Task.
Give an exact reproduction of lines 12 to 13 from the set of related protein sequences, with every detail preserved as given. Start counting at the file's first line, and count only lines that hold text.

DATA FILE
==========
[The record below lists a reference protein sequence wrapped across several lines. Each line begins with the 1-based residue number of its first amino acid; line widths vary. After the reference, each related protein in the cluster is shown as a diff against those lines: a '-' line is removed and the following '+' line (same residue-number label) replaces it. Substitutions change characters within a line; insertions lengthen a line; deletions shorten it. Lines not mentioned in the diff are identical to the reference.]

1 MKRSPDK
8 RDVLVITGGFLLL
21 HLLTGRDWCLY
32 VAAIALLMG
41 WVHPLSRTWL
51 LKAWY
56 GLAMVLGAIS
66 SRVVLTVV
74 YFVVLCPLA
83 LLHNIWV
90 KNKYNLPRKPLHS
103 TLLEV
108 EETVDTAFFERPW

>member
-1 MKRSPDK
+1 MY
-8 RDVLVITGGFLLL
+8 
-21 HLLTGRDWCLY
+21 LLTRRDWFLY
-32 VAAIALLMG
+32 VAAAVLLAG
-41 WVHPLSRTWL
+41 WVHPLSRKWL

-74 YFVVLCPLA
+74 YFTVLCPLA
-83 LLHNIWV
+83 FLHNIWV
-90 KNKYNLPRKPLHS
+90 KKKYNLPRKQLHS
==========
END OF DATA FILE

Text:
90 KNKYNLPRKPLHS
103 TLLEV